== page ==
Strike-happy nurses union at it again

Registered nurses at 11 Sutter Health hospitals in the Bay Area are scheduled to vote this week and next on whether to authorize a third strike in recent months against Sutter, the California Nurses Association/National Nurses Organizing Committee said Wednesday.

The Oakland-based nurses' union cited a "hostile" bargaining attitude by Sacramento-based Sutter, which has long tangled with CNA and the Service Employees International Union over union representation and other issues. The union said 300 nurses at the Sutter Solano Medical Center in Vallejo voted first, and "overwhelmingly" approved authorizing the bargaining team to call a strike of up to 10 days.

Previous strikes in October and December lasted two days each, although some Sutter hospitals locked out striking nurses for an additional three days and hired temporary replacements.

"The voting ends March 7 and we would need to give a 10-day notice" to strike, said union spokesman Shum Preston. He said most of the hospitals' two-year contracts with CNA expired last June.

Sutter spokeswoman Karen Garner went on the offensive, saying the union "has misleadingly claimed" its strikes are over staffing, patient care or retirement benefits. Sutter hospitals' contract proposals "meet and, in most cases, exceed what CNA has agreed to with other hospitals in these areas," she said, adding that the most significant difference between Sutter hospitals' proposals and contracts with other hospitals "is the lack of systemwide union organizing language at Sutter." In addition, Garner argued that CNA's leaders are attempting to increase union membership at Sutter to "collect a $4 million windfall" in new dues money, resulting in a total of $11 million in annual dues from Sutter nurses.

Further, she said, "in new Sutter-affiliated facilities that are opened within 30 to 50 miles of any other Sutter Health facility, the union wants to take away the right of nurses to vote for themselves whether or not to be represented by CNA."

Kevin McCormack, a spokesman for California Pacific Medical Center and St. Luke's Hospital in San Francisco, said, "It's disappointing that CNA is going this route again -- thinking of strikes rather than talks," or instead of giving nurses a chance to vote on the hospitals' existing offers.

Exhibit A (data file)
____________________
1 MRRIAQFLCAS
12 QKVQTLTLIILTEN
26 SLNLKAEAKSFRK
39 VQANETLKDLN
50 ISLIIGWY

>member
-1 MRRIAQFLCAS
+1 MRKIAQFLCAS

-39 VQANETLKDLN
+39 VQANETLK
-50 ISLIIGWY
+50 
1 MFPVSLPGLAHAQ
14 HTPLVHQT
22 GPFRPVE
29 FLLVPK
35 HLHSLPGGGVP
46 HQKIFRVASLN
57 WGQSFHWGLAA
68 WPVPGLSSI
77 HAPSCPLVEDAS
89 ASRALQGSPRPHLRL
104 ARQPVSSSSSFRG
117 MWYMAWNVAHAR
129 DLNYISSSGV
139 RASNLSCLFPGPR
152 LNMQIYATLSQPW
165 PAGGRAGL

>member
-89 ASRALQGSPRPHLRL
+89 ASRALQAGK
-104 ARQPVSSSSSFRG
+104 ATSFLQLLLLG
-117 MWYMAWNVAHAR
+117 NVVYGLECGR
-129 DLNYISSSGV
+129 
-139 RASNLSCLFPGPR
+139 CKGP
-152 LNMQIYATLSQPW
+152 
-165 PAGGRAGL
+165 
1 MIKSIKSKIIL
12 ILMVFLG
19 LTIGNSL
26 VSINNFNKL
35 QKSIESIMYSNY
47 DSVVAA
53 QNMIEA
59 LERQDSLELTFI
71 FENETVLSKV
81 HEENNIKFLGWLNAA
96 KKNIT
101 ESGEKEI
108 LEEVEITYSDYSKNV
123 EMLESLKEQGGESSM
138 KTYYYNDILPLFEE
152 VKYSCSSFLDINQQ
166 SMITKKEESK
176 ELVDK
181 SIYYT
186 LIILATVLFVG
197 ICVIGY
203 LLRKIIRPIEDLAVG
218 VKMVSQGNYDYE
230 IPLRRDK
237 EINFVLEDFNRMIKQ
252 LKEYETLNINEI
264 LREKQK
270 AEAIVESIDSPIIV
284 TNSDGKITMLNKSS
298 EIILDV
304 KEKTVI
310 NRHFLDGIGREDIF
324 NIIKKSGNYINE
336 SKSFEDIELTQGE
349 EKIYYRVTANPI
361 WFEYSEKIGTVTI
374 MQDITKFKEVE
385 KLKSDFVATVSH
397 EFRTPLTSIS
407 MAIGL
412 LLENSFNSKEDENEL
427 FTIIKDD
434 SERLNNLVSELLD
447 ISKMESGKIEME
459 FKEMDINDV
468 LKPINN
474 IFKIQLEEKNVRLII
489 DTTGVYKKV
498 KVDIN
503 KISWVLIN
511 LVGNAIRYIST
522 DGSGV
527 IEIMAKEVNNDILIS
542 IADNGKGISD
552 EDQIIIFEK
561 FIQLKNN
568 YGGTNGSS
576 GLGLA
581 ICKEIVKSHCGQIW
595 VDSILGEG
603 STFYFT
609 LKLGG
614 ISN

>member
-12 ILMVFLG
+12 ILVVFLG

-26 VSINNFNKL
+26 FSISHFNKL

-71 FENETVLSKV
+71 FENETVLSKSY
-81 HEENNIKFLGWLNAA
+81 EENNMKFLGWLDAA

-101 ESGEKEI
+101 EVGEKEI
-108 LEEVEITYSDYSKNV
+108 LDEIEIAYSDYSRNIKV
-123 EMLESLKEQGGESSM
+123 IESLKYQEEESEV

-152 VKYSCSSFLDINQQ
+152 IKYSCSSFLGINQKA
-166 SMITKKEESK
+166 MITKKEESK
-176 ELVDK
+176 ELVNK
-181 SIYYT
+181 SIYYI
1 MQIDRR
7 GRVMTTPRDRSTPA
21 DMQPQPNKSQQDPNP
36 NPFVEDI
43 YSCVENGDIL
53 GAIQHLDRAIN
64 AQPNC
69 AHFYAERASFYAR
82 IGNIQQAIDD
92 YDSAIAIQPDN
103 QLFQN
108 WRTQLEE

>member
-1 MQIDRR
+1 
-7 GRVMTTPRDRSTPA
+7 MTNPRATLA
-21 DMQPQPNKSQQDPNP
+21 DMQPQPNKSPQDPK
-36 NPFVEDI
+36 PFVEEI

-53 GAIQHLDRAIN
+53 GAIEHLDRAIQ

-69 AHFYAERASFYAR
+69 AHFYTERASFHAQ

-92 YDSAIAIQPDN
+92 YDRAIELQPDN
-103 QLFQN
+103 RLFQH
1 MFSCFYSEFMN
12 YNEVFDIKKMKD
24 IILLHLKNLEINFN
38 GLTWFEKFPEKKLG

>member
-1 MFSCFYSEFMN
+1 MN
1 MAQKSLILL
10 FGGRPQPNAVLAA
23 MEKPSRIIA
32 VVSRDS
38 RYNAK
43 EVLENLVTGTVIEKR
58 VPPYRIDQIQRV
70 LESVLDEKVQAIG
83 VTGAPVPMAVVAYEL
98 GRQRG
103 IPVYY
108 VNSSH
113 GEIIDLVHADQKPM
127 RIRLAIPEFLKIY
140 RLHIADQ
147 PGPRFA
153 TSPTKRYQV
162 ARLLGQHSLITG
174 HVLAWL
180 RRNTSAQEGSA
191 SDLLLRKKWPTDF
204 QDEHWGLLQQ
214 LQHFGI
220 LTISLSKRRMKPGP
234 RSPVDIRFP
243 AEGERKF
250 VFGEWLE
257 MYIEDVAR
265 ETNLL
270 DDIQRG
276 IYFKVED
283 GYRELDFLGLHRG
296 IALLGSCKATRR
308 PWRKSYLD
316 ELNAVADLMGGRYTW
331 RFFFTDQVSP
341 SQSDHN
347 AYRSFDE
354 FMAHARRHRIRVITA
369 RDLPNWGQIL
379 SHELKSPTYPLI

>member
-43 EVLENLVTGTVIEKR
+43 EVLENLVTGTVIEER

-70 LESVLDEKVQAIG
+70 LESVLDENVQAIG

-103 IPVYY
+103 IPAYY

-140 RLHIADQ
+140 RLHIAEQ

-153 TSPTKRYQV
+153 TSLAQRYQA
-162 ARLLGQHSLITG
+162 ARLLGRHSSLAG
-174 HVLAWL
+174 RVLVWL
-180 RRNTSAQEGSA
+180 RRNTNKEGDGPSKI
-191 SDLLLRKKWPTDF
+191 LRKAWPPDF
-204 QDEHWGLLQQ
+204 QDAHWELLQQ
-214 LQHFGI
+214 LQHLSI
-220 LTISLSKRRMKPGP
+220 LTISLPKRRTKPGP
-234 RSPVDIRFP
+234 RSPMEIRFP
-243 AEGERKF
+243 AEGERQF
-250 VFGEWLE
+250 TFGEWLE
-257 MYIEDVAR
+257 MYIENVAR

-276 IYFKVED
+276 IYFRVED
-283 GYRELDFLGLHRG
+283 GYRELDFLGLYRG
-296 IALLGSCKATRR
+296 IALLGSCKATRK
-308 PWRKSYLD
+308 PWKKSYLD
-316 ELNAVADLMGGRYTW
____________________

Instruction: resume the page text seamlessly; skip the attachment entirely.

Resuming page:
Hospitals potentially affected by a strike vote include St. Luke's and California Pacific Medical Center, San Leandro Hospital, Alta Bates-Summit Medical Center in Berkeley and Oakland, Burlingame's Peninsula Medical Center, Castro Valley's Eden Medical Center, Antioch's Sutter Delta Medical Center, Sutter Solano, Sutter Medical Center of Santa Rosa, Marin General Hospital in Greenbrae, and Novato Community Hospital.

CNA said the possible walkouts focus on "serious issues of patient safety and patient care," along with health benefits for nurses. The union represents 5,000 RNs at Sutter's Bay Area hospitals, and about 80,000 nationwide.

Sutter has come under fire recently for problems involving staffing when RNs are on what the union calls "legally mandated meal, rest or bathroom breaks." CNA is also concerned about Sutter's plans to close acute-care facilities at St. Luke's and Sutter Santa Rosa Medical Center, as well as reported plans to do the same at San Leandro Hospital, which is affiliated with Sutter's Eden Medical Center in Castro Valley. In addition, the union says, Sutter has declined to "agree to fair settlements" on issues such as health benefits, retiree health benefits and pensions.

CNA said it's proposed that Sutter agree to include specific RN-to-patient staffing ratios in the new contracts, to cap the number of hours that charge nurses are used for break relief, and to assign all patients to an RN.


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